When Children's Nicknames Become Bullying

Nicknames that many children use to joke with their peers can end up becoming bullying. When a kid doesn't stop using it to be hurtful, it's no longer a joke.
When Children's Nicknames Become Bullying

Last update: 28 June, 2021

Children’s nicknames  often have no negative intention, but sometimes those that receive them can feel bullied. Nicknames, in most cases, attempt to highlight a physical or behavioral defect, and can upset and offend the recipient, and there are children who use them to laugh and hurt others. When done continuously, this can end up becoming bullying.

What consequences can nicknames have on children? When do nicknames end up becoming bullying? What can be done in this situation? Continue reading to find out more.

Consequences of children’s nicknames

Although these nicknames, in principle, don’t intend to cause bullying or harm, they often produce negative consequences.

When Children's Nicknames Become Bullying

Some of these consequences may be:

  • School failure. Children with nicknames end up being the object of laughter, lose interest in studying, and don’t want to go to school.
  • Low self-esteem. A nickname labels the child and they end up becoming it, that is, they take it as an identity. For this reason, children begin to have a distorted and negative image of themselves.
  • Passive attitude toward the harasser. They no longer care about anything or anyone; they take a passive attitude toward everyone.
  • Can lead to depression. Children feel bad, stop wanting to do things, lose interest in everything they liked, trust no one, can stop eating or, on the contrary, binge eat, and don’t want to go out on the street.
  • A phobia appears. Phobia to leave home, go to school; excessive fear of almost everything.
  • Trouble sleeping. Nightmares, night terrors, insomnia, etc.

When do children’s nicknames become bullying?

Many cases of bullying nowadays go unnoticed because sometimes harmful nicknames aren’t perceived. This is because it’s difficult to differentiate between a light-hearted nickname and an offensive nickname.

When kids use nicknames as a social exchange, they learn how to manage constructive criticism and deal with it. Normally, when used to joke with a friend, it’s more affectionate and is taken by the other in a positive way. In this case, there’s no harassment, as the nickname is used as a form of communication in their peer group and is harmless.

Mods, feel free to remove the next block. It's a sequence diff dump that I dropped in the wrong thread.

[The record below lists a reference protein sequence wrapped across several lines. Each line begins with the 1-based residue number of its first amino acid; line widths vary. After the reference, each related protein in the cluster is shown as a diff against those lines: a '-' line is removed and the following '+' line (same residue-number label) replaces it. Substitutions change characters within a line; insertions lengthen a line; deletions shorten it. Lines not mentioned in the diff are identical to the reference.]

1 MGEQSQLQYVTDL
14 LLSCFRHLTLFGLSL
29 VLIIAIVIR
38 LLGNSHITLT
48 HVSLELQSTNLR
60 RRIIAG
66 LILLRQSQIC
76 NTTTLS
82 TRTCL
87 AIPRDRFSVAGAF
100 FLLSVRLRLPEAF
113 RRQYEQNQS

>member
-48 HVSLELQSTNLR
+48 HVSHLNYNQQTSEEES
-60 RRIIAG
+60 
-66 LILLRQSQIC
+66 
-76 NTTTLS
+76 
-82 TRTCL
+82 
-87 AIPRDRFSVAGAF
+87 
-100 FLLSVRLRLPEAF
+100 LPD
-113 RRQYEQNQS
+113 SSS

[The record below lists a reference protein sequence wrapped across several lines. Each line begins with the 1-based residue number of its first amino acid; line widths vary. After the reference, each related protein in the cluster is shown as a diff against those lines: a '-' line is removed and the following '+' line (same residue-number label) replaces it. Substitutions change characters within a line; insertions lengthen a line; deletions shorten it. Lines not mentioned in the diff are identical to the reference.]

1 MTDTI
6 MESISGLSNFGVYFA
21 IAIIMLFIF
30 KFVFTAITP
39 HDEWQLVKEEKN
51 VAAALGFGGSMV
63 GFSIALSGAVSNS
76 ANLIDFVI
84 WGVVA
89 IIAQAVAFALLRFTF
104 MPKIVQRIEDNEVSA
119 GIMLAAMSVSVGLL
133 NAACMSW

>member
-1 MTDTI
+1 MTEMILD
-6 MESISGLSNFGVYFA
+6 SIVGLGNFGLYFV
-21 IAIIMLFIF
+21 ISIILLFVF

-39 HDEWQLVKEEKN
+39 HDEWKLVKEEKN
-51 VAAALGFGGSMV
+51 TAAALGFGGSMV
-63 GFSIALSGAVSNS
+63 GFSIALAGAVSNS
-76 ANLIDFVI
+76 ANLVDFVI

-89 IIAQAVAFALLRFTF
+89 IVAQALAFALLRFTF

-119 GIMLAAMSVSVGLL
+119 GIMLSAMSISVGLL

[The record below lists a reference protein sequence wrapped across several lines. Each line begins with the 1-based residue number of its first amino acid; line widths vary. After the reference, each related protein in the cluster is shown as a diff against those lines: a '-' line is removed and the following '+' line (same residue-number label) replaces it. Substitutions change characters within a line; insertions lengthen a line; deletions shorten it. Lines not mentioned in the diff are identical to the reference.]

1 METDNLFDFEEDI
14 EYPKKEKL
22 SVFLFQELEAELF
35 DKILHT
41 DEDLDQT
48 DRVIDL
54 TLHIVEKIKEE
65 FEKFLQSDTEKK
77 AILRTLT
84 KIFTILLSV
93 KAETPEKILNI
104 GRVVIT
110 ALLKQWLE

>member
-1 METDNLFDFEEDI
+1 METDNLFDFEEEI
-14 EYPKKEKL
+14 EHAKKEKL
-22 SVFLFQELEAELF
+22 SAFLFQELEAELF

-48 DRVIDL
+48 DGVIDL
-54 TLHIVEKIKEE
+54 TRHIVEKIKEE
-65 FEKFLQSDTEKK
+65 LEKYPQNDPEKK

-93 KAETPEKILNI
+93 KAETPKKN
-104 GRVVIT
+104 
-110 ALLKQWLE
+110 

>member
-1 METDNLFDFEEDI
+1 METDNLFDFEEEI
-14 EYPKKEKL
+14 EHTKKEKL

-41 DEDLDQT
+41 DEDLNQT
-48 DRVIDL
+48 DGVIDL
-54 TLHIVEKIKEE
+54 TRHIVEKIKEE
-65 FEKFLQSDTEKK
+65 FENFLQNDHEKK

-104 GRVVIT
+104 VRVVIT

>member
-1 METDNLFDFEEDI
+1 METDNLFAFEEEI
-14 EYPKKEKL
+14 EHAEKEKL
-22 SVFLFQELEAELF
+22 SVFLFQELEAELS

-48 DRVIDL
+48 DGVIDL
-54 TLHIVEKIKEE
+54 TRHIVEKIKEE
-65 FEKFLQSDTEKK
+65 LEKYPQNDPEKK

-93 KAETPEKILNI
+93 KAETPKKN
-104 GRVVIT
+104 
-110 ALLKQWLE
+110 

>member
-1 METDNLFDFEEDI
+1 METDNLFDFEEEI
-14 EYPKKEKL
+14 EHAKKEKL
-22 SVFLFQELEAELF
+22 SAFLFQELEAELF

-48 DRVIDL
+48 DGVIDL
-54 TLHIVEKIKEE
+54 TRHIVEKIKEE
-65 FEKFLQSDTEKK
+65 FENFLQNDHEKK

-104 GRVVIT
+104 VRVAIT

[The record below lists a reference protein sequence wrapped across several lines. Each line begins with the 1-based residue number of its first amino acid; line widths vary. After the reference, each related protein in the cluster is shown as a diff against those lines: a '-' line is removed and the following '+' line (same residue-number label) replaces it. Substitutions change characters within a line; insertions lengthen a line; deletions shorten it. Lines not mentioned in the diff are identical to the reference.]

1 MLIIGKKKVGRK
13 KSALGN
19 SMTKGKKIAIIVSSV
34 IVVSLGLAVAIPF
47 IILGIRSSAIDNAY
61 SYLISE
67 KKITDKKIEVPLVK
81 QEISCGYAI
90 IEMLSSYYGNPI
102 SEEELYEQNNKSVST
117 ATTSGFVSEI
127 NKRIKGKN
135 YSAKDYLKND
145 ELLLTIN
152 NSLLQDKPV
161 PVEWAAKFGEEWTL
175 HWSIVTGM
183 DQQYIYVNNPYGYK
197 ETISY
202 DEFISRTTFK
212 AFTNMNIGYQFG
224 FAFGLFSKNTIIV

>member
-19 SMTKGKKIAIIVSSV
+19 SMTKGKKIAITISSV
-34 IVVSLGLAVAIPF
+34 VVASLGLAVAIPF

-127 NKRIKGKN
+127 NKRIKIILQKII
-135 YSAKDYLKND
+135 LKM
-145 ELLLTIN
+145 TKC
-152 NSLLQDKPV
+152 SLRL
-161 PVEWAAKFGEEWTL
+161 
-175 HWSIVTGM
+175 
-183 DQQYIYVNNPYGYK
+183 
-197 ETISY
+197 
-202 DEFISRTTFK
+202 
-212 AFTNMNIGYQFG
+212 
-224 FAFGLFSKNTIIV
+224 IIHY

Things change and become a problem when the nickname is no longer a form of communication and is used to hurt and make the “victim” feel bad, and the bully ends up with more power.

How can you distinguish between a nickname used for a joke from another used for harm?

  • If the child uses a negative joke and it annoys the recipient, the joker usually stops. In this case, the nickname is a joke.
  • If this nickname continues to be used and the intention is to hurt and frighten the recipient, it’s no longer a joke and becomes bullying.

What can we do in this situation?

In the age of social media, bullying can often happen on these platforms. It’s difficult for parents to prevent kids from calling our children by a derogatory nickname.

We can’t control or change their behavior, but what we can do is teach our children to change the way they react to these nicknames so that “jokers” no longer find it fun. Let’s see some things we can do.

Communicate more with our child

Communicating with your child is critical. Ask them some questions to see what their situation is, such as:

  • Who gave you the nickname?
  • How do you feel about it?
  • How do you think you’ve been given that nickname?
  • Have you told them you don’t like them calling you that?
  • How do you respond to it?

With these questions, we’ll know if the nickname is part of a joke among friends or something else.

When Children's Nicknames Become Bullying

Tell them they’re special, unique, and one of a kind

We’re all different and unique. No-one is superior to another person, neither for what you have nor for what you are.

Teach them to be assertive

When they’re called by the nickname, they need to be assertive and not let it affect them. They also need the mental strength to tell their peers they don’t like it and not to use it. They must use a quiet, but firm tone of voice.

Give them the confidence to ask for help

If, despite implementing these strategies, it continues, they need to know that they have our help and can trust us.

Help them build their self-esteem

Most nicknames highlight something particular about a physical aspect of the person or child receiving it. Therefore, it’s important that we make young children understand that their personal characteristics and traits are what make them unique and special, and help them strengthen their self-esteem.

About children’s nicknames as a form of harassment

Now you know how nicknames in children can become bullying and what parents can do to improve this situation and assess whether it’s friendly or something more harmful.

It’s very important to be aware of any changes in our child’s behavior that may indicate that something’s wrong. Above all, in order to help our children, we must communicate with them.



All cited sources were thoroughly reviewed by our team to ensure their quality, reliability, currency, and validity. The bibliography of this article was considered reliable and of academic or scientific accuracy.

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  • Olweus, D. (1998). Conductas de acoso y amenazas entre escolares. Madrid: Morata.
  • Matamala, A., Huerta, E. (2005). El maltrato entre escolares. Técnicas de autoprotección y defensa emocional. Para alumnos, padres y educadores. Madrid: A. Machado Libros

This text is provided for informational purposes only and does not replace consultation with a professional. If in doubt, consult your specialist.